Smooth approval seen for Obama healthcare nominee

Wed Jan 7, 2009 4:38pm EST
 
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By David Alexander

WASHINGTON (Reuters) - When Shirley Hunter reviewed her finances to make sure she could afford to retire in 1999, she never banked on health care costs more than doubling in less than a decade.

Now the 74-year-old former California kindergarten teacher finds herself under financial pressure. Despite taking lodgers to help pay the bills, she worries about losing her home or having to choose between mortgage, food and health insurance.

"I'm on a fixed income. Nothing else is fixed," Hunter said. "I can't afford to travel right now or anything. It's very disappointing to work like I did and then have this happen."

Hunter, who told her story to a community healthcare discussion in Costa Mesa, California, is one of millions of Americans looking for President-elect Barack Obama to make good on his campaign promise to tackle the U.S. healthcare crisis.

Obama's choice to lead the reform effort, former Senate Majority Leader Tom Daschle, testifies at his Senate confirmation hearing on Thursday -- beginning a process to change the nation's health care that could be one of the most ambitious and expensive undertakings of the Obama presidency.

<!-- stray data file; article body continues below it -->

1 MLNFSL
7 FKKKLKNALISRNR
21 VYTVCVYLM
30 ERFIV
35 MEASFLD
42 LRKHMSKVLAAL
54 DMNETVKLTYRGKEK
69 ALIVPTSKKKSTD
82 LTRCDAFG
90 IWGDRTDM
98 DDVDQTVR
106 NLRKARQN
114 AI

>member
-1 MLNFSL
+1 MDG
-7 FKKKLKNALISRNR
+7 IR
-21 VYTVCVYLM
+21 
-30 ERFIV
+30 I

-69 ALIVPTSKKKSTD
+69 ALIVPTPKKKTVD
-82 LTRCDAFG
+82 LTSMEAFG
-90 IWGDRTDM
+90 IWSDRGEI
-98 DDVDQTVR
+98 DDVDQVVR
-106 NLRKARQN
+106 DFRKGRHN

Sen. Christopher Dodd, a senior member of the committee conducting the hearing, met with Daschle on Tuesday and predicted things would go "very smoothly."

"We all know the enormity of the task at hand, and it is a comfort to know that in Tom Daschle, we'll have a true leader, someone who has navigated these rough waters before," Dodd said in a statement.

The United States spent $7,421 per person on health care in 2007, some 16 percent of Gross Domestic Product, but does worse in many areas of care than other developed countries.   Continued...

 
<p>President-elect Barack Obama listens to a question from the media following a meeting with members of his future cabinet and economic advisors at his transition office in Washington, January 6, 2009. REUTERS/Jason Reed</p>